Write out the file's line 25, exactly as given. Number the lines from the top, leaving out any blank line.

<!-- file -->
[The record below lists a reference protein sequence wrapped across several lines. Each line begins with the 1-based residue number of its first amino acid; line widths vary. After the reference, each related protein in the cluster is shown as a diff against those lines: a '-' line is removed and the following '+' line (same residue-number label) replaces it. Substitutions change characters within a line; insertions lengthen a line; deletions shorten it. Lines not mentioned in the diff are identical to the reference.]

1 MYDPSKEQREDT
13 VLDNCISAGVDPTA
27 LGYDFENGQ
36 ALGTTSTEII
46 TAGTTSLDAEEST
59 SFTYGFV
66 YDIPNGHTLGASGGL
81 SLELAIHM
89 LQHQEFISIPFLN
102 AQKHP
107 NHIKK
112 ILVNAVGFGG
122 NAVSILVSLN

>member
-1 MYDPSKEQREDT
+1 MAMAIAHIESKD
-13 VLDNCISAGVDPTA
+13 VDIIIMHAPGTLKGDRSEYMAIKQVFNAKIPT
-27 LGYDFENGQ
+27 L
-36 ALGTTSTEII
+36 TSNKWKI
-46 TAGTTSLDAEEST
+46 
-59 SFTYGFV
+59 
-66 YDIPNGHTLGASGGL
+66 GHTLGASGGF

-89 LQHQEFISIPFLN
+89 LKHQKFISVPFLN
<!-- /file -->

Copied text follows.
+46 